Florida school vouchers for all: Great idea or ‘casino gambling’ with kids’ education?
Orlando Sentinel | By Leslie Postal | March 2, 2023
Florida leaders are poised this month to expand school voucher programsto every student, a move celebrated by school choice advocates who say all parents deserve state funding to help pay for whatever education they deem best for their children.
But critics argue an expansion will mean more public money spent on private, often religious, schools that operate without state oversight.
Some hire teachers without college degrees and deny admission to certain children — most often those who don’t speak English fluently, have disabilities or are gay. Some use Christian biology books that unlike mainstream texts discredit evolution and declare, “Only God could have made a platypus.”
Critics also fear the planned expansion will decimate public school budgets — estimates of funding losses vary from $210 million to $4 billion in the first year — and encourage private schools of questionable quality to open or expand.
A Volusia County man planning to open a new private school in August and take vouchers had his preschool yanked from Florida’s pre-Kindergarten program after leaving a child sleeping on a bus and being cited for other safety violations.
The Rev. Russell Meyer, executive director of the Florida Council of Churches, testified against the voucher expansion bill during a legislative committee meeting in January.
“What we’re introducing here is casino gambling into education and that’s of great, great concern,” he said, telling lawmakers he feared parents could be convinced to “sell their child’s future” by enrolling in a poor-quality private school.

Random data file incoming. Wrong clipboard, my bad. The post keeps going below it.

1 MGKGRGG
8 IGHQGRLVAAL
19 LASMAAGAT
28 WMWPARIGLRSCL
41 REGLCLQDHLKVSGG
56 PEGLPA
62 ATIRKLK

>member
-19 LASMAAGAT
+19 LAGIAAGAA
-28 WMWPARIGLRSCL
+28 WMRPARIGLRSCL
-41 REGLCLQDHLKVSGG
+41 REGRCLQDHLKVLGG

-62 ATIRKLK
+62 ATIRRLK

“There are good actors and bad actors out there and there are nefarious actors out there,” Meyer said in an interview. “We need to fully fund public schools and then every child will get the education they deserve.”
Leaders of Florida’s Republican-dominated Legislature, which begins its 2023 session Tuesday, want state voucher programs that now provide scholarships to more than 252,000 children from low-income families or with disabilities to be open to all students.
That means any parent could receive a scholarship for their child — to be used for private school tuition or homeschooling services and supplies — as long as that student was not enrolled in public school. They call their legislation “landmark” and “visionary” and say it would give all parents the “freedom to customize their children’s education” in a way many now cannot afford.
“People are looking for choices,” said Juan Balbuena,founder of One Accord Christian Academyin northeast Orange County, where most of his 50 students now use state scholarships to pay tuition. “I think parents should have a choice.”
One Accord, which shares facilities with Balbuena’s affiliated church, attracts parents who want Bible-based lessons, small classes and teachers who speak Spanish, he said.
They like the “loving,” Christian atmosphere on his small campus, said Balbuena, whose school’s admissions application misspelled the words child, information and Christian, among others.
One Accord uses a workbook-based curriculum called Accelerated Christian Education that touts itself as a “cost-effective” way to run Christian schools with “minimal staffing.” The program calls for students to spend most days sitting in cubicles doing workbooks — up to 12 a year for each subject.
A social studies workbook downplays slavery as a cause of the Civil War and say Southerners did not want to battle but “simply wanted to be left alone and allowed to conduct business as a separate nation.” A science book says, “The Bible is an accurate description of the universe. Science will not contradict the Bible.”
20 years in the making
Florida, considered a national leader in school choice, adopted its first school voucher program more than 20 years ago. Most current participants use the voucher to pay private school tuition, though some families with disabled children use the money to buy equipment, homeschooling lessons or therapy.
The Legislature is following a national trend in Republican-dominated states. Iowa’s GOP governor signed a universal voucher bill on Jan. 24, and Utah’s did the same four days later.
Similar legislation is under consideration in about a dozen other states.
The two Florida bills (HB 1 and SB 202) would create “education savings accounts” that all students in kindergarten-through-12th grade could access. The savings accounts likely would be funded like the current scholarships, paying about the same as the per-student cost for a typical public school student and more for those with disabilities.